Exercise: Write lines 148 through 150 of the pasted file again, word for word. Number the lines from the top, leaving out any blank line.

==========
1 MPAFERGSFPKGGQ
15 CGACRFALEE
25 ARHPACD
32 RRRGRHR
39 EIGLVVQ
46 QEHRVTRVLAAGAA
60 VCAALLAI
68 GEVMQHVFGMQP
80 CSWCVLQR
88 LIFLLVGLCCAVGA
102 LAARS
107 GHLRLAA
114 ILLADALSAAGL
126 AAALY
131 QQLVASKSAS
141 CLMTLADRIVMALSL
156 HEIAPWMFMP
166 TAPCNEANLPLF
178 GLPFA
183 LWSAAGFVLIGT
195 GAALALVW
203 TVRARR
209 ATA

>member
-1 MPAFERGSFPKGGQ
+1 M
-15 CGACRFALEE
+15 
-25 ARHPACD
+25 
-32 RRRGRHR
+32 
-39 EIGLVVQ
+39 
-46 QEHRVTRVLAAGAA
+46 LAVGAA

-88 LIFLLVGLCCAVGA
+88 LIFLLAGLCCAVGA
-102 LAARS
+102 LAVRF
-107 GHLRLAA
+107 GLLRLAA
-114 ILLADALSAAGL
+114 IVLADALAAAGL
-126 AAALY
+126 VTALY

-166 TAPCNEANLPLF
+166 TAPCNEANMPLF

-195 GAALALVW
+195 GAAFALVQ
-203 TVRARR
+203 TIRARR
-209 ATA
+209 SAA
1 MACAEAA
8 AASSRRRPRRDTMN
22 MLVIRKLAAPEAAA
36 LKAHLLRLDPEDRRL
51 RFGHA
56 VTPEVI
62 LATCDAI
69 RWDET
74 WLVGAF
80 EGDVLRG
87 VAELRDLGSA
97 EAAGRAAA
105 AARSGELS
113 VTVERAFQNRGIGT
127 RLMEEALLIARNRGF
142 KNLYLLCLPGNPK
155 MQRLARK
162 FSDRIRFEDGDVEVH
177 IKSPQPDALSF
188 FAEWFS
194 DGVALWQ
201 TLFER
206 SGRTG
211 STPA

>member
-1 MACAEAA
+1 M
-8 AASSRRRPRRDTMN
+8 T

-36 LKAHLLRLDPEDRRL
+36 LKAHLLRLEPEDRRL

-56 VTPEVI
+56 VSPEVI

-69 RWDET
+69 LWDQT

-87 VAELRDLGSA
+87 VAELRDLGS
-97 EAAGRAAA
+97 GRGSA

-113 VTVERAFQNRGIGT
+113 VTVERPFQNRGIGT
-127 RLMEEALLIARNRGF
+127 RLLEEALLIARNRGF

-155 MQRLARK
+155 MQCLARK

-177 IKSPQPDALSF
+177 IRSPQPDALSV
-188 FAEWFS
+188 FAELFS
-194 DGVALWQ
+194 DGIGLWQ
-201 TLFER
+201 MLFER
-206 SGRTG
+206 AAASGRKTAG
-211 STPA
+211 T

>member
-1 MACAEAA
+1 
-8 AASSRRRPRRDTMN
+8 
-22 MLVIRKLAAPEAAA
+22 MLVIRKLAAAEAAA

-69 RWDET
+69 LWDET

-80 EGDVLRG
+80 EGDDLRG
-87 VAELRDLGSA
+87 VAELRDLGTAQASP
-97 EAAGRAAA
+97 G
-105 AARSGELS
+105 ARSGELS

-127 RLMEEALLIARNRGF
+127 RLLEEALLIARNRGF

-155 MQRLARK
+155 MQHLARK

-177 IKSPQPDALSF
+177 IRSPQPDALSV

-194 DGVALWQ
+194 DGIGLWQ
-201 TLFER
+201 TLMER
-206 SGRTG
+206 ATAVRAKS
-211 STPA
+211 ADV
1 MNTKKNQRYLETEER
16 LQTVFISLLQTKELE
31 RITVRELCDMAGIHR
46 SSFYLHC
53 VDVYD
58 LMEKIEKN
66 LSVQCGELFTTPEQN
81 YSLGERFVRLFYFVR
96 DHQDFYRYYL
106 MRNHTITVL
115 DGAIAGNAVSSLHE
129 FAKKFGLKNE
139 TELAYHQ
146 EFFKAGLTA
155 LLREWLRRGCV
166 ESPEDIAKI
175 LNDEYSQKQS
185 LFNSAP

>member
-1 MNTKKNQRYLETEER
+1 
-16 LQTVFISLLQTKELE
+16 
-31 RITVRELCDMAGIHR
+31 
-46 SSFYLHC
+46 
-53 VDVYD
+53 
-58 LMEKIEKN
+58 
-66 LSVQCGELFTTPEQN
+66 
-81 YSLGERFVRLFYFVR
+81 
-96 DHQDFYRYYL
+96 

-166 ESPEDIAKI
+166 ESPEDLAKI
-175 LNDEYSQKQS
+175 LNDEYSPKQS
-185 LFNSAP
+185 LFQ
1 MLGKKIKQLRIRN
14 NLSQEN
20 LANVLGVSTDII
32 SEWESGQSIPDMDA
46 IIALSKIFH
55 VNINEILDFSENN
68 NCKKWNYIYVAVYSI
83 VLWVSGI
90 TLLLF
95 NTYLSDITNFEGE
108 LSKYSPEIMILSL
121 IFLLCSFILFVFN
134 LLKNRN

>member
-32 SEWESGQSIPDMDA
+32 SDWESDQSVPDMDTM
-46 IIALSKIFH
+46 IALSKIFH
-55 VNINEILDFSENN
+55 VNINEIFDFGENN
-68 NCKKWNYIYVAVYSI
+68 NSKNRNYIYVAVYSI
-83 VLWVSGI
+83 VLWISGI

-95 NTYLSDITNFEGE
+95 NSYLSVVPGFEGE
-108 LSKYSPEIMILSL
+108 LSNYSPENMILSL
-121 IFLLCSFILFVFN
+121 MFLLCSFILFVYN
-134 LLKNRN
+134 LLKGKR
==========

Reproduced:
58 LMEKIEKN
66 LSVQCGELFTTPEQN
81 YSLGERFVRLFYFVR